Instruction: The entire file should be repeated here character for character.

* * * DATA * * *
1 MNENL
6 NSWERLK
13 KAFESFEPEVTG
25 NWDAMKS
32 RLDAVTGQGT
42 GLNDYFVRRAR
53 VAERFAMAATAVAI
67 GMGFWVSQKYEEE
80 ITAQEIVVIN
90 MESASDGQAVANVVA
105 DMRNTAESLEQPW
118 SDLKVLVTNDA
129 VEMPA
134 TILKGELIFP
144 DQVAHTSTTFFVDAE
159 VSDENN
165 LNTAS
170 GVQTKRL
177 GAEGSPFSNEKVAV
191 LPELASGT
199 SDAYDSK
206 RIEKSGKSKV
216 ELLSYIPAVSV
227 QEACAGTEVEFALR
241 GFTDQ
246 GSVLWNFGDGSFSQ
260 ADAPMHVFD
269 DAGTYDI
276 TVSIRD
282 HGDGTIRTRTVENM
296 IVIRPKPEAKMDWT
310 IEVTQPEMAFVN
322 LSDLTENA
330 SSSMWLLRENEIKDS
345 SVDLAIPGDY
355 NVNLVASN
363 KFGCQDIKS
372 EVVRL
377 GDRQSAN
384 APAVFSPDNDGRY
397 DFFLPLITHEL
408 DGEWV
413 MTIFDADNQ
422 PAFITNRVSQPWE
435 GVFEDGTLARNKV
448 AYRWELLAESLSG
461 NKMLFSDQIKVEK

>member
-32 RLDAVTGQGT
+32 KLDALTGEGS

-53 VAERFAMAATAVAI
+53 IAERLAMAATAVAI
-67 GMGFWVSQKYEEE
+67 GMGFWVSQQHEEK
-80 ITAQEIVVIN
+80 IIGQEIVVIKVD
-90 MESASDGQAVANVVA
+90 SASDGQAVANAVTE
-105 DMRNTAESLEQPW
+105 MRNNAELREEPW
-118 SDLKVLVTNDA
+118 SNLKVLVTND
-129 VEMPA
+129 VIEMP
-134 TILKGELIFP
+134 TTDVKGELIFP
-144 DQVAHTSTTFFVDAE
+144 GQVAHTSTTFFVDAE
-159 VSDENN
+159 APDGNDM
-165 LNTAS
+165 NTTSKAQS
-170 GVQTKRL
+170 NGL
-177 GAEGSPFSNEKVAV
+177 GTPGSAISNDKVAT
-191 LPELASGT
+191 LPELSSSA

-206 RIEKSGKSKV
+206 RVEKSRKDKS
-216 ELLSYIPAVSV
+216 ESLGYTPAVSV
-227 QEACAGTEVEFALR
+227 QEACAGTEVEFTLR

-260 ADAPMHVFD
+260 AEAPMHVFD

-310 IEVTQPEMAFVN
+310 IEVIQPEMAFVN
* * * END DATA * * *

1 MNENL
6 NSWERLK
13 KAFESFEPEVTG
25 NWDAMKS
32 RLDAVTGQGT
42 GLNDYFVRRAR
53 VAERFAMAATAVAI
67 GMGFWVSQKYEEE
80 ITAQEIVVIN
90 MESASDGQAVANVVA
105 DMRNTAESLEQPW
118 SDLKVLVTNDA
129 VEMPA
134 TILKGELIFP
144 DQVAHTSTTFFVDAE
159 VSDENN
165 LNTAS
170 GVQTKRL
177 GAEGSPFSNEKVAV
191 LPELASGT
199 SDAYDSK
206 RIEKSGKSKV
216 ELLSYIPAVSV
227 QEACAGTEVEFALR
241 GFTDQ
246 GSVLWNFGDGSFSQ
260 ADAPMHVFD
269 DAGTYDI
276 TVSIRD
282 HGDGTIRTRTVENM
296 IVIRPKPEAKMDWT
310 IEVTQPEMAFVN
322 LSDLTENA
330 SSSMWLLRENEIKDS
345 SVDLAIPGDY
355 NVNLVASN
363 KFGCQDIKS
372 EVVRL
377 GDRQSAN
384 APAVFSPDNDGRY
397 DFFLPLITHEL
408 DGEWV
413 MTIFDADNQ
422 PAFITNRVSQPWE
435 GVFEDGTLARNKV
448 AYRWELLAESLSG
461 NKMLFSDQIKVEK

>member
-32 RLDAVTGQGT
+32 KLDALTGEGS

-53 VAERFAMAATAVAI
+53 IAERLAMAATAVAI
-67 GMGFWVSQKYEEE
+67 GMGFWVSQQHEEK
-80 ITAQEIVVIN
+80 IIGQEIVVIKVD
-90 MESASDGQAVANVVA
+90 SASDGQAVANAVTE
-105 DMRNTAESLEQPW
+105 MRNNAELREEPW
-118 SDLKVLVTNDA
+118 SNLKVLVTND
-129 VEMPA
+129 VIEMP
-134 TILKGELIFP
+134 TTDVKGELIFP
-144 DQVAHTSTTFFVDAE
+144 GQVAHTSTTFFVDAE
-159 VSDENN
+159 APDGNDM
-165 LNTAS
+165 NTTSKAQS
-170 GVQTKRL
+170 NGL
-177 GAEGSPFSNEKVAV
+177 GTPGSAISNDKVAT
-191 LPELASGT
+191 LPELSSSA

-206 RIEKSGKSKV
+206 RVEKSRKDKS
-216 ELLSYIPAVSV
+216 ESLGYTPAVSV
-227 QEACAGTEVEFALR
+227 QEACAGTEVEFTLR

-260 ADAPMHVFD
+260 AEAPMHVFD

-310 IEVTQPEMAFVN
+310 IEVIQPEMAFVN